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No more words: Rays 6, Phillies 4

Was this the end of the 2020 season?

Boston Red Sox v Tampa Bay Rays Photo by Douglas P. DeFelice/Getty Images

This game could be the end of several things in Philadelphia. It’s almost certainly the end of the line for the Phillies’ playoff hopes. Even with a victory they would need help to get into the postseason, but when you can’t even help yourself with a victory, those other outcomes don’t matter.

It could mean the end of Vince Velasquez’s tenure in Philadelphia. Outside of Nick Pivetta, who has already moved onto a different setting, no player has been more frustrating over the past decade than Velasquez. It’s been like a broken record every year, but his talent is obvious, yet his results are terrible. He’s simply not a good major league starter and that’s a fact. Tonight, he showed a glimpse of it, having a solid first four innings before the wheels began to wobble in the fifth.

That phrase - “a solid first four innings” - is a microcosm of Velasquez’s career. It’s been argued before by this author that when a player shows vulnerability like Velasquez has on occasion, it makes it tough to get so down on the guy.

That sentiment is over. Vince Velasquez should not throw another pitch for the Phillies ever again, and if he does, the person making that decision should be fired. He’s a below average pitcher who has not shown the ability to be better. He doesn’t belong in a rotation.

It’s shocking that the team was even in the game for as long as they were. In the third, after the Rays had a 1-0 lead, they got some offense going by hitting the ball hard off of Charlie Morton. Scott Kingery had a single, went to third on a groundball by Andrew McCutchen, then scored on a single by Alec Bohm. Bryce Harper continued his last ditch effort to lead the team to a playoff berth by knocking a hard hit triple to right, then scored himself when the Rays turned that into a Little League home run.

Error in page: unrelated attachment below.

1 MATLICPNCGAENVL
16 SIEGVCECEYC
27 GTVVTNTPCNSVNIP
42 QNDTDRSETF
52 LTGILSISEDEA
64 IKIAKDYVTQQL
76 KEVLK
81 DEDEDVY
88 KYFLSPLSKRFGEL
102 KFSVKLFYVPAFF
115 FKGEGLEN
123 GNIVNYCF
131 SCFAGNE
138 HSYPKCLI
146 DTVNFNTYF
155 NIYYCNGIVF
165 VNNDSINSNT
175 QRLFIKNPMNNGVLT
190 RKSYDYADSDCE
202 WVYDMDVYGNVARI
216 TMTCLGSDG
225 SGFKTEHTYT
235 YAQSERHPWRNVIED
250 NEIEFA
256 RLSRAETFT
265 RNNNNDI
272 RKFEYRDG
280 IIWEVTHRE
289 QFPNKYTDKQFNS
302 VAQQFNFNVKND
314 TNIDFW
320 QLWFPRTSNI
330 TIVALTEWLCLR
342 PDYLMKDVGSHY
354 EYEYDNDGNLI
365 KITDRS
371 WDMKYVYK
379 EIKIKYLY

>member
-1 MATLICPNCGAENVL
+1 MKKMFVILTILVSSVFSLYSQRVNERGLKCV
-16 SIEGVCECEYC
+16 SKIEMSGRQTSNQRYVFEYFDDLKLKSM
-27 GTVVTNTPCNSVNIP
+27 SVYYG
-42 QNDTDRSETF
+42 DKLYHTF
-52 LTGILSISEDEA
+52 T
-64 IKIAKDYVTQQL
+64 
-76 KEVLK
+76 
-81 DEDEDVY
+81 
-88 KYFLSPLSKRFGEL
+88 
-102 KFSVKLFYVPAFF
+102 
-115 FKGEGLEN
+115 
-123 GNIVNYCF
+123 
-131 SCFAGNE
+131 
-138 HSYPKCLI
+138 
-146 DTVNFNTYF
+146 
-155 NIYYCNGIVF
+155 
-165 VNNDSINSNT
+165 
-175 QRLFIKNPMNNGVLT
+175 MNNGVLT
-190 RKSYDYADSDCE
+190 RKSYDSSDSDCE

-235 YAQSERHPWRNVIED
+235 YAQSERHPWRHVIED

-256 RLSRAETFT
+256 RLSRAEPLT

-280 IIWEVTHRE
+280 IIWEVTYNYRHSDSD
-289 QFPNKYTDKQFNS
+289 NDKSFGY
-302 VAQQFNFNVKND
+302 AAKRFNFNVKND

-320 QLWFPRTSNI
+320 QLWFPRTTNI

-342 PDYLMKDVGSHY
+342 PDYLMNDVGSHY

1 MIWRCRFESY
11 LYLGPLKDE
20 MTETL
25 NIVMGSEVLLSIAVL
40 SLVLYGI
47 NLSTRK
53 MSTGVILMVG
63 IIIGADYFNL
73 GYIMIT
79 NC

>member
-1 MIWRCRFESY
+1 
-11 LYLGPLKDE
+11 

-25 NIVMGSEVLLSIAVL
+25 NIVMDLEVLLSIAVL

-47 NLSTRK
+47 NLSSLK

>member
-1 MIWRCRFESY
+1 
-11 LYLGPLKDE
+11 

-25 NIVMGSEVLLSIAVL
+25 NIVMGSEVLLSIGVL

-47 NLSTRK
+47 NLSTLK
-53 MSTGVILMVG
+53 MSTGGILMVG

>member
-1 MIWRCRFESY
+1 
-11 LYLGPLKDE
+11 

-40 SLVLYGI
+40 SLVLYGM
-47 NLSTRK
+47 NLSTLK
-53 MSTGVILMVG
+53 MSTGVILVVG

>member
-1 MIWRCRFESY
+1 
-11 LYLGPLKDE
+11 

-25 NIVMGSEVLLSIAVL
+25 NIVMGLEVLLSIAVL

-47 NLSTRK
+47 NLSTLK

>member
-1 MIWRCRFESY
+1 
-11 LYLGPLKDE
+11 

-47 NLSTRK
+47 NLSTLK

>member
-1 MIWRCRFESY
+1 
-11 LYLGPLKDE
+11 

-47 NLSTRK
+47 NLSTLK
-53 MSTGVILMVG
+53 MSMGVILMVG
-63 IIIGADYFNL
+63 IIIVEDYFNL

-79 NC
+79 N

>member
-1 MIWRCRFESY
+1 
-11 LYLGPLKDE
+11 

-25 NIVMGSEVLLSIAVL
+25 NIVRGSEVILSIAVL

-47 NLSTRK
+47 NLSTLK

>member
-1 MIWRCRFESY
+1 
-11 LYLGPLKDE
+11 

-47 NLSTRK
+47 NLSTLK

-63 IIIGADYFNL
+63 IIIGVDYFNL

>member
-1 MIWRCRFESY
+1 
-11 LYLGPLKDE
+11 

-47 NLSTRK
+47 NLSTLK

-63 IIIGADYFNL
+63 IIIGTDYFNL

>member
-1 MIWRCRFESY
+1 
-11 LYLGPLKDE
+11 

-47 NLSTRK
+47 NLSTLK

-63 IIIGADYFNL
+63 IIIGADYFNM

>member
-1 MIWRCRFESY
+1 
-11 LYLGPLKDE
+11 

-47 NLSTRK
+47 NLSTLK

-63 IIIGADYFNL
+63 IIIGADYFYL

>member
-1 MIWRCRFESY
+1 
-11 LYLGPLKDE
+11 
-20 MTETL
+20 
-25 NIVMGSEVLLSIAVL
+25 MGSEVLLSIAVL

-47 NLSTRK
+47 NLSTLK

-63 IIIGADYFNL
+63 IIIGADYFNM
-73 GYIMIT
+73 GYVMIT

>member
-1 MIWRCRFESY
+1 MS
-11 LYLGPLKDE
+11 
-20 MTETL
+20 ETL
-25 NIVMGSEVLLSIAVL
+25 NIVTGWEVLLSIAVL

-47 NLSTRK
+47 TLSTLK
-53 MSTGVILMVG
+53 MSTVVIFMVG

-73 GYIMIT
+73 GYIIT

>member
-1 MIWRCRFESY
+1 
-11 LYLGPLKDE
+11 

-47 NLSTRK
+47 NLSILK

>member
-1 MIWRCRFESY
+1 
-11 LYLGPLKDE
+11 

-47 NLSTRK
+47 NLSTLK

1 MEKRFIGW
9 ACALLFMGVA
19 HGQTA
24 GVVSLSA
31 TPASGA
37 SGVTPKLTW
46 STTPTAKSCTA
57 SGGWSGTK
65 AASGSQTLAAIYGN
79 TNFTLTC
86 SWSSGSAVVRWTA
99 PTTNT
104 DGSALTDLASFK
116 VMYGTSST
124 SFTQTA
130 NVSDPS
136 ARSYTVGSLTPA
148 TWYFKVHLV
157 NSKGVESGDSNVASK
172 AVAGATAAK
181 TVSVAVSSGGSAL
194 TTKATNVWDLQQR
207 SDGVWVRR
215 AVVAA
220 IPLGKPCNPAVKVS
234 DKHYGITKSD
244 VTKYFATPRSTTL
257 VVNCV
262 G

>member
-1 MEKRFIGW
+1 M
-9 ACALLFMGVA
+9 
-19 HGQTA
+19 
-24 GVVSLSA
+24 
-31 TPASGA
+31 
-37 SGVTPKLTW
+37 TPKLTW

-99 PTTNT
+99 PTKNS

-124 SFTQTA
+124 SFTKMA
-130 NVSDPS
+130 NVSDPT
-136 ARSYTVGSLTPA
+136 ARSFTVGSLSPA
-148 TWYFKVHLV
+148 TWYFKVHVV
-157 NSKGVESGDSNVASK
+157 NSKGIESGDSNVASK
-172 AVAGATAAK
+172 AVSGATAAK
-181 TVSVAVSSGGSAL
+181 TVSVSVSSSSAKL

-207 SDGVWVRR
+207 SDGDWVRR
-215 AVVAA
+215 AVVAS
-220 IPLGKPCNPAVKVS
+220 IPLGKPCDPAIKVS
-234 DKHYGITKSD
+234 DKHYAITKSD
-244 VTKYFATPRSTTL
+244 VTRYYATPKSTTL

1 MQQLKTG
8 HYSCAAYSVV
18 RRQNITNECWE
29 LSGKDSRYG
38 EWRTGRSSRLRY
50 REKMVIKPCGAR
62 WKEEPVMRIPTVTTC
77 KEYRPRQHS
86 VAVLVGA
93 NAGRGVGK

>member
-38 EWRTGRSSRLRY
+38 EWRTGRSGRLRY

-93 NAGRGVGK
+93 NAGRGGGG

Once the real Velasquez decided to show up, the bullpen was given the keys to the game and - WOULD YOU BELIEVE IT?!?!?! - they completely blew the game.

First, it was Tommy Hunter giving up the third Rays run in the fifth inning after Velasquez allowed three baserunners, then he allowed the game tying home run in the sixth inning to Brett Phillips.

But don’t worry guys - Tommy tried his hardest.

In the eighth, Adam Morgan started the inning, loaded the bases with one out, gave way to Hector Neris, who continued his brutal season by allowing a two-run single that sealed the deal, making the score 6-4. With the Rays’ dominant bullpen, in direct contrast to the Phillies’ version, there was little hope for a comeback.

Watching a bullpen that knows how to do its job is disconcerting. It must be nice to have someone in the front office that is able to not only select the correct players to stock the bullpen, but also to build a player development program in the minor leagues to draft and develop pitchers that would come to the majors and succeed.

Whose job is that again?